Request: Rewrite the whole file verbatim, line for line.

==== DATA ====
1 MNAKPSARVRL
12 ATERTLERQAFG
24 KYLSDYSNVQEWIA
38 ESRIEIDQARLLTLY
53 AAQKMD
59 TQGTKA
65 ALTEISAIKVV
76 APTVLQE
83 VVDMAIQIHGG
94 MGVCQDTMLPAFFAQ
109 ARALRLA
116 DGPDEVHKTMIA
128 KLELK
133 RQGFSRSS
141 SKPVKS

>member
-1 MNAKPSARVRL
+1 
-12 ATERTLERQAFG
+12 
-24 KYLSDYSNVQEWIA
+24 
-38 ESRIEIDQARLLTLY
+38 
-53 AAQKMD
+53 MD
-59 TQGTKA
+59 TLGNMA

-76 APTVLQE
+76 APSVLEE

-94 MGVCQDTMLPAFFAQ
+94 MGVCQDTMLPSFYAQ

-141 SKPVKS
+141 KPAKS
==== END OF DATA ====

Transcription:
1 MNAKPSARVRL
12 ATERTLERQAFG
24 KYLSDYSNVQEWIA
38 ESRIEIDQARLLTLY
53 AAQKMD
59 TQGTKA
65 ALTEISAIKVV
76 APTVLQE
83 VVDMAIQIHGG
94 MGVCQDTMLPAFFAQ
109 ARALRLA
116 DGPDEVHKTMIA
128 KLELK
133 RQGFSRSS
141 SKPVKS

>member
-1 MNAKPSARVRL
+1 
-12 ATERTLERQAFG
+12 
-24 KYLSDYSNVQEWIA
+24 
-38 ESRIEIDQARLLTLY
+38 
-53 AAQKMD
+53 MD
-59 TQGTKA
+59 TLGNMA

-76 APTVLQE
+76 APSVLEE

-94 MGVCQDTMLPAFFAQ
+94 MGVCQDTMLPSFYAQ

-141 SKPVKS
+141 KPAKS